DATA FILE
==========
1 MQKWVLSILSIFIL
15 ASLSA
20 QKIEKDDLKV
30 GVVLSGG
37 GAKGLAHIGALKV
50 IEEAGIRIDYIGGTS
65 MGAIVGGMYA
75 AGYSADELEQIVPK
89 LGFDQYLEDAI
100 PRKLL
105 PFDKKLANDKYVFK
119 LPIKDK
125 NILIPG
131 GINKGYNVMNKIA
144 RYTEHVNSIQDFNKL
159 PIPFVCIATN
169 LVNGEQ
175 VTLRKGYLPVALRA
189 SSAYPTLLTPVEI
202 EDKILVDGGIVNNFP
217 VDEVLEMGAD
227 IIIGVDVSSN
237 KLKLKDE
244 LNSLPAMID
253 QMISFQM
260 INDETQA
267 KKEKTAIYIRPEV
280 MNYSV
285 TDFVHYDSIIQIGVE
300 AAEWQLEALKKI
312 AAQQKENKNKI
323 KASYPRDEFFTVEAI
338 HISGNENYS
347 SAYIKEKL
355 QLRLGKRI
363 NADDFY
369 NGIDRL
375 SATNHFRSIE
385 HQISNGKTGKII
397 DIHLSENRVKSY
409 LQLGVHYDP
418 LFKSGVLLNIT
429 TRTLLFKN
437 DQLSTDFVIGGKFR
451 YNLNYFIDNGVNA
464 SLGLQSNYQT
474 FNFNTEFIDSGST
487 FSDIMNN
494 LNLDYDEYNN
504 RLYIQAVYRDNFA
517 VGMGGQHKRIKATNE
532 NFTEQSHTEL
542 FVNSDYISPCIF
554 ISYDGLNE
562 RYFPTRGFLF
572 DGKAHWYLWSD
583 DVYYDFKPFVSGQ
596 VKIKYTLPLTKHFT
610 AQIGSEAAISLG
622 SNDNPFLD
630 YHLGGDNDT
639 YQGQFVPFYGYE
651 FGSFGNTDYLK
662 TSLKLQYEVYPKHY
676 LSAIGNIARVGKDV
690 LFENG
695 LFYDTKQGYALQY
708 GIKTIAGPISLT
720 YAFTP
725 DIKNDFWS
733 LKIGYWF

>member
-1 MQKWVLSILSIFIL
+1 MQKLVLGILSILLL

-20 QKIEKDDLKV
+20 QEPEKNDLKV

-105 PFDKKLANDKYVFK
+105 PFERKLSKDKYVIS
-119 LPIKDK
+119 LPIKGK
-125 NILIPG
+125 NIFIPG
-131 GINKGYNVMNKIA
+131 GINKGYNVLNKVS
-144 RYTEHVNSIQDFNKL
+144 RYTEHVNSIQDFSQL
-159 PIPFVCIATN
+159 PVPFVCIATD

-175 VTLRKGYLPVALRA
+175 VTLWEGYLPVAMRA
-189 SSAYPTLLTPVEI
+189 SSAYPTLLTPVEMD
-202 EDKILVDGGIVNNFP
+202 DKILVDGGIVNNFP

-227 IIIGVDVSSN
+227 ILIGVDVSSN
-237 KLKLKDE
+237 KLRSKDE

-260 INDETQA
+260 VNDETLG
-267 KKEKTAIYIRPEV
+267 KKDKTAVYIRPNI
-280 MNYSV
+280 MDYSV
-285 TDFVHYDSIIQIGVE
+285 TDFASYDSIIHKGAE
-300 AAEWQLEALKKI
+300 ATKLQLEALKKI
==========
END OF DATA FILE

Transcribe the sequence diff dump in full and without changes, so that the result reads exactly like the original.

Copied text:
1 MQKWVLSILSIFIL
15 ASLSA
20 QKIEKDDLKV
30 GVVLSGG
37 GAKGLAHIGALKV
50 IEEAGIRIDYIGGTS
65 MGAIVGGMYA
75 AGYSADELEQIVPK
89 LGFDQYLEDAI
100 PRKLL
105 PFDKKLANDKYVFK
119 LPIKDK
125 NILIPG
131 GINKGYNVMNKIA
144 RYTEHVNSIQDFNKL
159 PIPFVCIATN
169 LVNGEQ
175 VTLRKGYLPVALRA
189 SSAYPTLLTPVEI
202 EDKILVDGGIVNNFP
217 VDEVLEMGAD
227 IIIGVDVSSN
237 KLKLKDE
244 LNSLPAMID
253 QMISFQM
260 INDETQA
267 KKEKTAIYIRPEV
280 MNYSV
285 TDFVHYDSIIQIGVE
300 AAEWQLEALKKI
312 AAQQKENKNKI
323 KASYPRDEFFTVEAI
338 HISGNENYS
347 SAYIKEKL
355 QLRLGKRI
363 NADDFY
369 NGIDRL
375 SATNHFRSIE
385 HQISNGKTGKII
397 DIHLSENRVKSY
409 LQLGVHYDP
418 LFKSGVLLNIT
429 TRTLLFKN
437 DQLSTDFVIGGKFR
451 YNLNYFIDNGVNA
464 SLGLQSNYQT
474 FNFNTEFIDSGST
487 FSDIMNN
494 LNLDYDEYNN
504 RLYIQAVYRDNFA
517 VGMGGQHKRIKATNE
532 NFTEQSHTEL
542 FVNSDYISPCIF
554 ISYDGLNE
562 RYFPTRGFLF
572 DGKAHWYLWSD
583 DVYYDFKPFVSGQ
596 VKIKYTLPLTKHFT
610 AQIGSEAAISLG
622 SNDNPFLD
630 YHLGGDNDT
639 YQGQFVPFYGYE
651 FGSFGNTDYLK
662 TSLKLQYEVYPKHY
676 LSAIGNIARVGKDV
690 LFENG
695 LFYDTKQGYALQY
708 GIKTIAGPISLT
720 YAFTP
725 DIKNDFWS
733 LKIGYWF

>member
-1 MQKWVLSILSIFIL
+1 MQKLVLGILSILLL

-20 QKIEKDDLKV
+20 QEPEKNDLKV

-105 PFDKKLANDKYVFK
+105 PFERKLSKDKYVIS
-119 LPIKDK
+119 LPIKGK
-125 NILIPG
+125 NIFIPG
-131 GINKGYNVMNKIA
+131 GINKGYNVLNKVS
-144 RYTEHVNSIQDFNKL
+144 RYTEHVNSIQDFSQL
-159 PIPFVCIATN
+159 PVPFVCIATD

-175 VTLRKGYLPVALRA
+175 VTLWEGYLPVAMRA
-189 SSAYPTLLTPVEI
+189 SSAYPTLLTPVEMD
-202 EDKILVDGGIVNNFP
+202 DKILVDGGIVNNFP

-227 IIIGVDVSSN
+227 ILIGVDVSSN
-237 KLKLKDE
+237 KLRSKDE

-260 INDETQA
+260 VNDETLG
-267 KKEKTAIYIRPEV
+267 KKDKTAVYIRPNI
-280 MNYSV
+280 MDYSV
-285 TDFVHYDSIIQIGVE
+285 TDFASYDSIIHKGAE
-300 AAEWQLEALKKI
+300 ATKLQLEALKKI